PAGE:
Felonies and Misdemeanors
The California Penal Code sets forth the law pertaining to most crimes California and also establishes California's criminal procedure. California law provides for three different classifications of crimes -- felonies, misdemeanors, and infractions. (see Penal Code section 16) The difference between these types of crime essentially boils down to what the potential punishment is upon conviction.
The information below provides a broad, "top-level" view of how crimes in California are classified and what the potential consequences are if convicted. Please bear in mind that there are numerous exceptions to the rules described below. For more specific information about the type of charges your face, contact our office for a free consultation.
Felonies are the most serious types of crimes in California. A few examples of felonies include drug sales, assault with a deadly weapon (PC 245), burglary (PC 459), robbery (PC 211), rape (PC 261), and murder (PC 187).
Historically, felonies were simply defined as crimes that are punishable by commitment to state prison. However, with the enactment of the 2011 Realignment Legislation, there are certain felonies that are now punished with a "prison commitment" that is actually served in the county jail (see PC 1170(h)).
In addition to incarceration, other life altering consequences can flow from suffering a felony conviction. All felons lose their right to own and possess firearms and ammunition. Voting rights are revoked, at least temporarily and in some cases, permanently. Some felony convictions mandate lifetime registration as a sex offender (PC 290). For immigrants, many felony convictions make one deportable or removable from the United States. Even if none of these examples apply to you, the prospect of gaining employment greatly diminishes if you have a felony on your record.
Certain felonies are statutorily defined as either "serious" or "violent". Serious felonies are listed in Penal Code section 1192.7(c) and violent felonies are in Penal Code section 667.5(c). Any crime listed as either serious, or violent, or both, is considered a "strike" under California's Three Strikes Law. Strike convictions carry both short, and long-term consequences that are quite severe. If convicted of a strike offense, you are presumptively ineligible for probation (i.e., you must serve time in state prison). Also, if you have previously been convicted of a strike and are subsequently convicted of another felony, your sentence must be greater than what would ordinarily be imposed.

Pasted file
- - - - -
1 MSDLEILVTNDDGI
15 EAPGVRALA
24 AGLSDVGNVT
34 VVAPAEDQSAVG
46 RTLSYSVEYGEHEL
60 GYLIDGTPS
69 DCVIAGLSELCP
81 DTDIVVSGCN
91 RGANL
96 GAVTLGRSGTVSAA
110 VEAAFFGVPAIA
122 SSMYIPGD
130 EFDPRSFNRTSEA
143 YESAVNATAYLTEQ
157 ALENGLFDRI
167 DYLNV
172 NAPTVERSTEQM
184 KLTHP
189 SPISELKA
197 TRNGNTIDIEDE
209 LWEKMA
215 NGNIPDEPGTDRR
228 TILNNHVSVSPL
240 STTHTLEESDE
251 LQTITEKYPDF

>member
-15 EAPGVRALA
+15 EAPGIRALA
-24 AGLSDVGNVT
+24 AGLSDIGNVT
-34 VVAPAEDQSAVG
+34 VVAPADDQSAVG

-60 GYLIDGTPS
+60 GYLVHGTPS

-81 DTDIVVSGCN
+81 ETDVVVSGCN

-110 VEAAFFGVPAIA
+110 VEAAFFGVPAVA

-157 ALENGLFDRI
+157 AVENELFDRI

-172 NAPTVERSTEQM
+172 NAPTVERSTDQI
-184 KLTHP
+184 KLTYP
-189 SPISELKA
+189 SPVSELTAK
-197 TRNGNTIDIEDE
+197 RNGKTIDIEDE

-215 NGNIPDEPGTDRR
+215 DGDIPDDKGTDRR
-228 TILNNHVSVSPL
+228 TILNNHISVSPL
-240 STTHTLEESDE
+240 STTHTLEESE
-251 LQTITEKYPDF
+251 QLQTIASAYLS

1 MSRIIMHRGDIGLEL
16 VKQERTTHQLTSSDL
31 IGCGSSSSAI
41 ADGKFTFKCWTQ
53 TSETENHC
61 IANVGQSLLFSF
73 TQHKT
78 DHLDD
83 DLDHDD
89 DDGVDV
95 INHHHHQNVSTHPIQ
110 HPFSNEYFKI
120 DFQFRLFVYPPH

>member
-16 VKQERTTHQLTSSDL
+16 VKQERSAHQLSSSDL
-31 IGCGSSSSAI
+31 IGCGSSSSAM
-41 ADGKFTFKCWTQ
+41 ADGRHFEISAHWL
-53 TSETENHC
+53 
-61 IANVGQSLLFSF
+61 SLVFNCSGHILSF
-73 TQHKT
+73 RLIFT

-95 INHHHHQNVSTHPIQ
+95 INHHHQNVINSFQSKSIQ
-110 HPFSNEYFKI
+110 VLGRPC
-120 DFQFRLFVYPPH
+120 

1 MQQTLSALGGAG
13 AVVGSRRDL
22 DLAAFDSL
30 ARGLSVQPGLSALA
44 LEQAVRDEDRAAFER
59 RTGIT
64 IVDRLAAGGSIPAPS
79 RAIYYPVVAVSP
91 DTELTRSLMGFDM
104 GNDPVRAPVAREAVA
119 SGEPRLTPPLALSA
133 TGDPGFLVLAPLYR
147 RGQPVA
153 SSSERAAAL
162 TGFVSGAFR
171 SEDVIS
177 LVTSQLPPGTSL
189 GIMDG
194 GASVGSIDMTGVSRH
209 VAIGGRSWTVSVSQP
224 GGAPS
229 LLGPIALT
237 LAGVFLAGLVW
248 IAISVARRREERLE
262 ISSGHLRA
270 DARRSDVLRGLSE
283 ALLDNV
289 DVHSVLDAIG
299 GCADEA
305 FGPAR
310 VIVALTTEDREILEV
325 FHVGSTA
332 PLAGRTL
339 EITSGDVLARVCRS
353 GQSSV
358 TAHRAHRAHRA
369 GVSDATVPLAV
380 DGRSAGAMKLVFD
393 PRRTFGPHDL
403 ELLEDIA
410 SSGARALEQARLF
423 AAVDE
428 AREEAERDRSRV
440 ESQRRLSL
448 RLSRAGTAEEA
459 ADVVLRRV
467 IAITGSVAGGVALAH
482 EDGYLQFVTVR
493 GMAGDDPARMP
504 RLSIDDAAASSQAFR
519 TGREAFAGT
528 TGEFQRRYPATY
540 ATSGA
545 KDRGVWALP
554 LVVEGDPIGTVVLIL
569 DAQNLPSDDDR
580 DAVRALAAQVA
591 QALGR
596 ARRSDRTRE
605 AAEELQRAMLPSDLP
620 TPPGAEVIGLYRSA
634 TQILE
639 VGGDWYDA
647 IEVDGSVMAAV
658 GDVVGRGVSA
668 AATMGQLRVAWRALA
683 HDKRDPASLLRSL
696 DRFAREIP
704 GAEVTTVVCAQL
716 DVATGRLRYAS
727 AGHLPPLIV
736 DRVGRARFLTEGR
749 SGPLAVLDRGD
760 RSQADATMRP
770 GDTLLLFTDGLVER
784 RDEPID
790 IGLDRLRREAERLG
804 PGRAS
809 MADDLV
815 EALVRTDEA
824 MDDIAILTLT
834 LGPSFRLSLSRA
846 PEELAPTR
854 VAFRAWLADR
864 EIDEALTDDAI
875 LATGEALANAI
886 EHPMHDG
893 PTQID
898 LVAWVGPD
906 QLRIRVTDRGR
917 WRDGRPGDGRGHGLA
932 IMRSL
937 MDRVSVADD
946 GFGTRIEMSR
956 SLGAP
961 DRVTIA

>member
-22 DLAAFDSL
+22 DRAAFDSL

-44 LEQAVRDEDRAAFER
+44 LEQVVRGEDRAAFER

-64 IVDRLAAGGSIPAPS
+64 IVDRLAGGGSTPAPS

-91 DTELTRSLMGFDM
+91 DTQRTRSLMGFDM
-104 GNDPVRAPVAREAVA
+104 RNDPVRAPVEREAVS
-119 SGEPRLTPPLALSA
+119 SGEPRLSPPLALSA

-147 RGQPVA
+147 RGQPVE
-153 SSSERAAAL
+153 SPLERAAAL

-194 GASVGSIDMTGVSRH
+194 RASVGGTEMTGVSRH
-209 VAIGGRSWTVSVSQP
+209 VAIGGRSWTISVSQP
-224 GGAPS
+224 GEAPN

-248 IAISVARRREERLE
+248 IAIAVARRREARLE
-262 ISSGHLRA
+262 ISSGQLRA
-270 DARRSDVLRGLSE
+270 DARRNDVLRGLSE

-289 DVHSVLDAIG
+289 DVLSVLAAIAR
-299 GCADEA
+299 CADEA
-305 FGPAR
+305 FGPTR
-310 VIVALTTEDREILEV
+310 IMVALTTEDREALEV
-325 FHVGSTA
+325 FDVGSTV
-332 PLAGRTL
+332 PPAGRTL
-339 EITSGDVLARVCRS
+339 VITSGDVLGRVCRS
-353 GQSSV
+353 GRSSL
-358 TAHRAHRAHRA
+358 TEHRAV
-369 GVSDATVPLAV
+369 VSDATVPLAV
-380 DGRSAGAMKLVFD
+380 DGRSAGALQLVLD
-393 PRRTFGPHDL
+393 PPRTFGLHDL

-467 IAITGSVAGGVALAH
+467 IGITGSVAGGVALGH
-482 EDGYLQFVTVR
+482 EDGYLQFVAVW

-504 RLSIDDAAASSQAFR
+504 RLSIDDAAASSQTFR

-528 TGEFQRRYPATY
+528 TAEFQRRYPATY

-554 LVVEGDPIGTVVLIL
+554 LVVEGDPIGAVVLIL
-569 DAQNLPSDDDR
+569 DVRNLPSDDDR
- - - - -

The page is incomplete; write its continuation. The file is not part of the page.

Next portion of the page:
Misdemeanors carry possible incarceration in the county jail. Most misdemeanors carry a maximum of either six months or a year in custody. Common examples of misdemeanors include petty theft (PC 484/488), DUI (VC 23152(a), 23152(b)), domestic violence (PC 273.5, 243(e)), simple battery (PC 242), hit and run (VC 20002), vandalism (PC 594), and driving on a suspended license (VC 14601.1, 14601.2).
Many misdemeanors also carry mandatory minimum sentences and other provisions. For example, DUI convictions require the completion of DUI classes and license suspension. Domestic violence convictions require the completion of a 52-week domestic violence course.
Some crimes may be charged as either a felony or a misdemeanor. Crimes that fall into this category are called "wobblers". The way to tell whether a crime is a wobbler or not is to look at the statute. A crime statute that only mentions punishment by imprisonment in the county jail is not a wobbler, it is always a misdemeanor. A crime statute that only mentions punishment by imprisonment in the state prison is not a wobbler, it is always a felony. However, if the statute says that the crimes can be punished by either county jail, state prison, or pursuant to subdivision (h) of section 1170 of the Penal Code, the crime is a wobbler.
- Misdemeanors that are not wobblers: DUI with three priors or less, petty theft, trespassing, vandalism with damages valued less than $400, simple battery, hit and run, simple possession of illegal drugs, resisting/delaying/obstructing an officer.
- Felonies that are not wobblers: robbery, rape, child molestation, carjacking, residential burglary (i.e., first degree), possession of illegal drugs for sale, transportation of illegal drugs, resisting an officer with force.
- Crimes that are wobblers: assault with a deadly weapon, DUI with 4 or more priors, commercial burglary (i.e., second degree), spousal abuse with injury, criminal threats, grand theft, evading a law enforcement officer.
The decision to charge a case as either a felony or a misdemeanor is made by the District Attorney. If you are charged with a wobbler, hiring an attorney as soon as possible is critical. Often we can contact the District Attorney prior to the case being charged and avoid the filing of felony charges.
The lowest level crime is an infraction. The most common example of an infraction is a speeding ticket. The basic definition of an infraction is a crime that is not punishable by incarceration in county jail or state prison. If convicted of an infraction, the penalty is simply a fine. Note that many infractions carry collateral consequences that can affect you beyond the annoyance of paying a fine, for example, points on your driver's license. We represent people charged with infractions, including speeding, red light violations, disturbing the peace. These types of cases are frequently dismissed with our assistance.
As a former public defender, I have extensive experience handling a wide variety of felonies and misdemeanors. Whether you are charged with a relatively simple misdemeanor or a complex felony, I have the experience to make a significant difference in your case.
To see proven results from prior cases, look here.
Whether you think you have a strong case or feel hopeless, contact me and let me use my experience to your advantage.